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Running Head: RACE AND SOCIOECONOMIC STRATIFICATION EFFECTS IN THE MINORITY POPULATION1Milestone 2: Race and Socioeconomic Stratification Effects in the Minority PopulationCinthia de FreitasSouthern New Hampshire University
Running Head: RACE AND SOCIOECONOMIC STRATIFICATION EFFECTS IN THE MINORITY POPULATION2Race and socioeconomic stratification effects in the minority populationThe origin of the issueRace, a word so often believed to be biologically rooted, is actually a “pre-eminently sociohistorical concept” that was strongly influenced by politics and religion (Ferber, Jimenez, Herrera & Samuels, 2009, p. 52). It has been used in the past to justify political/societal decisionsbased on people physical variations. Although some people still believe that Africans in the past were born naturally slaves, it was actually the opposite. In England, Irish and Indians were made slaves in the 17thcentury, prior to African slavery. Africans were free, farmers, with established government and commerce, with a generally positive image until the 18thcentury (Smedley, 1997). The word race became more powerful in the 18thcentury, when slave trading became popular with the argument that Africans were unbelievers and Christians had the duty to save their souls (Smedley, 1997). With the rise of antislavery during the Revolutionary Era in Europe and US, the proslavery, the necessity of justifying slavery emerged, giving rise of the idea that there were physical differences and “natural inferiority of Africans” created by God (Smedley, 1997).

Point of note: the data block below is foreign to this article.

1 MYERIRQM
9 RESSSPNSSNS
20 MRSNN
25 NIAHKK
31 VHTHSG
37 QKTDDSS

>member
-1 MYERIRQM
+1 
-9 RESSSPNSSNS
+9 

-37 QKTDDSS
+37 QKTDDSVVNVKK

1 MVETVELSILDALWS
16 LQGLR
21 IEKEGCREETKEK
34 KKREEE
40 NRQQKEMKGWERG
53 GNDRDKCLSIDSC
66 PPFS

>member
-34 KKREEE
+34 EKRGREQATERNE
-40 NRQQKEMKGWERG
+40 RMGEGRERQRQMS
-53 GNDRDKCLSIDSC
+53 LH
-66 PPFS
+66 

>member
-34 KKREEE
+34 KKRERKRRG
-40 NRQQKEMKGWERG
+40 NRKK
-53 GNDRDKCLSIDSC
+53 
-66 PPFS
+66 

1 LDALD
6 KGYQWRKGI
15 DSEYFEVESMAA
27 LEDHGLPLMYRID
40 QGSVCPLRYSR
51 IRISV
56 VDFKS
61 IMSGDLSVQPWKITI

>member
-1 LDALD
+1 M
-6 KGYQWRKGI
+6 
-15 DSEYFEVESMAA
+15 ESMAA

The racial difference became a popular idea that many people adhere to it, creating a negative view of Africans (Smedley, 1997).What is the issue about?
Running Head: RACE AND SOCIOECONOMIC STRATIFICATION EFFECTS IN THE